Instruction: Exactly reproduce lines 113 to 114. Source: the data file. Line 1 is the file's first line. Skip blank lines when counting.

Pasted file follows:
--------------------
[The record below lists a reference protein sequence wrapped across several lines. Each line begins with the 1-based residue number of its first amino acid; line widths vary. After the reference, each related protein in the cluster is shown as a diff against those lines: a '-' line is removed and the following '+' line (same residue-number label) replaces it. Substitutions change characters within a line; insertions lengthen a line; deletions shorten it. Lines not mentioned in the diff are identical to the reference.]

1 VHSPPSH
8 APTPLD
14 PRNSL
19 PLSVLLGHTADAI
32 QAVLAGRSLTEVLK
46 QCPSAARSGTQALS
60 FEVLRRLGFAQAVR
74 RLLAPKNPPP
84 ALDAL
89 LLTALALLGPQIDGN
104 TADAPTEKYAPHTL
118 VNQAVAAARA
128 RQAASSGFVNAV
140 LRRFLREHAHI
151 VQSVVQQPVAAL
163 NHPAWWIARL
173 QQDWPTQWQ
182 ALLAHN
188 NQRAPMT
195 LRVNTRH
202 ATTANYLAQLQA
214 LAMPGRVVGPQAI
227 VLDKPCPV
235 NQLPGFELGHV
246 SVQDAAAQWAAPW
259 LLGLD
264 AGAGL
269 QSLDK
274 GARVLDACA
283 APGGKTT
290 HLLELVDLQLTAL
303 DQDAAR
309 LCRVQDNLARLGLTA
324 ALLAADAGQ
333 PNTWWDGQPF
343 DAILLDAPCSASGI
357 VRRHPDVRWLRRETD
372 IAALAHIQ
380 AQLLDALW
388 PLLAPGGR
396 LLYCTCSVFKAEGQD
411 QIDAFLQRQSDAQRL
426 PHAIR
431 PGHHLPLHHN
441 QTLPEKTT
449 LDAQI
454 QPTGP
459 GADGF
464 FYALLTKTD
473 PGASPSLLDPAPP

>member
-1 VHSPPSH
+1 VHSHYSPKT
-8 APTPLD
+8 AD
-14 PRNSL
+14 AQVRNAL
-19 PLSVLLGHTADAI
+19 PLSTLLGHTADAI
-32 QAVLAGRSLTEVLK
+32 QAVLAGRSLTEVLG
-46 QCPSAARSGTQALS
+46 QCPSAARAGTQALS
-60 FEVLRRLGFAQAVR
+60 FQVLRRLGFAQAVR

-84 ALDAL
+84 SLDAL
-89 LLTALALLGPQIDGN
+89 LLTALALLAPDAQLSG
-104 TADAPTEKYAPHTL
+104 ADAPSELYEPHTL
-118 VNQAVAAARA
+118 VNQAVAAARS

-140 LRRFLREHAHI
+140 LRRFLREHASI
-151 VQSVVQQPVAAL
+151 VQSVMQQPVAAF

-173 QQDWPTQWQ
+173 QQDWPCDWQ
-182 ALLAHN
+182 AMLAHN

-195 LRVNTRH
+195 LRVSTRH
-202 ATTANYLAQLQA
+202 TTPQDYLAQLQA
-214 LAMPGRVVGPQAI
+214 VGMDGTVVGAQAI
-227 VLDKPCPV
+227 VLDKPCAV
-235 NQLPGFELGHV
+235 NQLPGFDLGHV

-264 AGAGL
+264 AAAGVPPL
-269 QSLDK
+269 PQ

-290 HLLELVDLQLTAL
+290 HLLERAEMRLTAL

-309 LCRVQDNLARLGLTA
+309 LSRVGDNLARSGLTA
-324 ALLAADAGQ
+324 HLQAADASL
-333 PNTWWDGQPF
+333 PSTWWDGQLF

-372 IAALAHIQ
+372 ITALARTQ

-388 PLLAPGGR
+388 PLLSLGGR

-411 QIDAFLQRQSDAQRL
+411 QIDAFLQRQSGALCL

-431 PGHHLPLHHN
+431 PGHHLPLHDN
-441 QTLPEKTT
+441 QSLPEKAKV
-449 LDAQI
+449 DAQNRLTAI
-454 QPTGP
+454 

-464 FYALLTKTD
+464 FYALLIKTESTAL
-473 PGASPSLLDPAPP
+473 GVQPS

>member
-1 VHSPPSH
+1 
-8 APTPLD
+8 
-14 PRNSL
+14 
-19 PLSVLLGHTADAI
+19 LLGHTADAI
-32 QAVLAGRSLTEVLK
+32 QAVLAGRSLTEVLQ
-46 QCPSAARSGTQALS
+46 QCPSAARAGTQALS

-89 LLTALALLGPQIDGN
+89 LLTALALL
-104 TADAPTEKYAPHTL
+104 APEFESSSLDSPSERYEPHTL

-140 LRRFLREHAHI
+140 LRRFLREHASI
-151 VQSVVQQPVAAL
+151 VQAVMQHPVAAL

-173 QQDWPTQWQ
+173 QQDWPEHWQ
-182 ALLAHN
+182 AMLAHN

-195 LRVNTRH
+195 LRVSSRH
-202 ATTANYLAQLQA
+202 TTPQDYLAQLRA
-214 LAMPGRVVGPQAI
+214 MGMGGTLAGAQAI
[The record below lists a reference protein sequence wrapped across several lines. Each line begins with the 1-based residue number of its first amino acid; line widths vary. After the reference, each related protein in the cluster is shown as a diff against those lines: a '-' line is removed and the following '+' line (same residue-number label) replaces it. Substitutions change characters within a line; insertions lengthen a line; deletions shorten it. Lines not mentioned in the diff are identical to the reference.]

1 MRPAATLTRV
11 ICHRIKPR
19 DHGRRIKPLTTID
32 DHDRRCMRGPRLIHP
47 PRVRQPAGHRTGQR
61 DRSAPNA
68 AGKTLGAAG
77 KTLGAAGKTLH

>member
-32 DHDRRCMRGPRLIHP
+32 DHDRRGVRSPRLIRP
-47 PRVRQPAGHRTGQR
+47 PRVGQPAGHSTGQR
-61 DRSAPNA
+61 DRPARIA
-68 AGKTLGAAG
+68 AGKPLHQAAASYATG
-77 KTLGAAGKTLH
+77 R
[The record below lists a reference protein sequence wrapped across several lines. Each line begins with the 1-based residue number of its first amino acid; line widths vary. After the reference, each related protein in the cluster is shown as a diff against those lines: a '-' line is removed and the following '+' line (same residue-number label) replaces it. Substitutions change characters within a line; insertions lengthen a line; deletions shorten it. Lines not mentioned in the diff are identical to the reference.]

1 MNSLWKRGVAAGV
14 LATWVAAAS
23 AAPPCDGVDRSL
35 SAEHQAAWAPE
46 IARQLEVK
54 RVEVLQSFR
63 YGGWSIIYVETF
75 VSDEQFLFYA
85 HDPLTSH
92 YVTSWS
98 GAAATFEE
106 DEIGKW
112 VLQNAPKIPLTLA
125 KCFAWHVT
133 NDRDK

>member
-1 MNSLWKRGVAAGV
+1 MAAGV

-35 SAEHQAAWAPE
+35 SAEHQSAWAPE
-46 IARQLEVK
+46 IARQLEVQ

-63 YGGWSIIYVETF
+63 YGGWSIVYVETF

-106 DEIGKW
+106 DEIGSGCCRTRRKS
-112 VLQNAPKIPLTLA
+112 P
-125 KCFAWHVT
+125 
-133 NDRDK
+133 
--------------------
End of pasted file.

-441 QTLPEKTT
+441 QSLPEKAKV